Electricity Rates 101
Interested in learning more about electricity rates for your home or business? Here is a guide to electricity rates, shopping for energy, and everything you need to know about electricity deregulation…
Electricity Rates Overview
Throughout the U.S., several states have deregulated their electricity markets allowing residential and commercial customers the right to choose an electricity supplier outside of their utility company. When shopping for an alternative electricity supplier, customers can choose a new rate for electricity supply that might be lower than their local utility’s rate. The delivery portion of your bill still remains with the utility company. When shopping for an electricity rate, there are some things to know about the make-up of the rate. Here is everything you need to know about electricity rates…
The majority of your electricity rate is made up of the physical electricity commodity. This is the cost to generate the electricity commodity at a power plant, solar farm, wind farm, etc. The electricity commodity makes up approximately 50% of your total electricity supply rate in most deregulated states. There are some other charges in your electric rate that you need to know about. Keep reading below…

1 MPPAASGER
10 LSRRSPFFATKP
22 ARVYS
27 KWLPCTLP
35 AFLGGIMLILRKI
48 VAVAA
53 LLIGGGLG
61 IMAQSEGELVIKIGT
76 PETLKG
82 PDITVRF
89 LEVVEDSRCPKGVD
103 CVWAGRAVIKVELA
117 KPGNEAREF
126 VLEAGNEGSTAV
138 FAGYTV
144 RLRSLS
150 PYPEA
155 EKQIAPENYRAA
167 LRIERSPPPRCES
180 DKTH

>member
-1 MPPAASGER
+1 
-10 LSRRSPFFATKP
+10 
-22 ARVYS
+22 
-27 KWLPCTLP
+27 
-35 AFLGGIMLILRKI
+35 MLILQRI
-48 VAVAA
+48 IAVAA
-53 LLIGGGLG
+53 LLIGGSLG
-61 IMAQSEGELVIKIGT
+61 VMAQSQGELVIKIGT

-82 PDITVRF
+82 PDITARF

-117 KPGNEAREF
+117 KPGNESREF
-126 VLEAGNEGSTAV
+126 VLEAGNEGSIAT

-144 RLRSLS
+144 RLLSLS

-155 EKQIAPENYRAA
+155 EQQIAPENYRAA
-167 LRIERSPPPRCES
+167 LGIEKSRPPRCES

In most deregulated states (outside of Texas) electric generators are paid a capacity fee for their commitment to produce electricity at a given time in the future. Part of your electric rate is a capacity charge that helps make the grid more reliable and be less susceptible to blackouts. A great explanation of how capacity charges work can be found here. Capacity charges make up approximately 35% of your total electricity rate and are even charges by your local utility company if you decide to stay with them for your electricity supply.
Interested in finding an alternative supplier that can save you money? Shop for electricity rates here.
Transmission is the other major component of your total rate for electricity. Transmission is the cost to get the electricity from the generation plant to your local utility company. All customers pay a transmission fee that is built-in to their total rate for power. Transmission fees should not be confused with local utility delivery fees, which are the costs to get the power from the utility company to your home or business.
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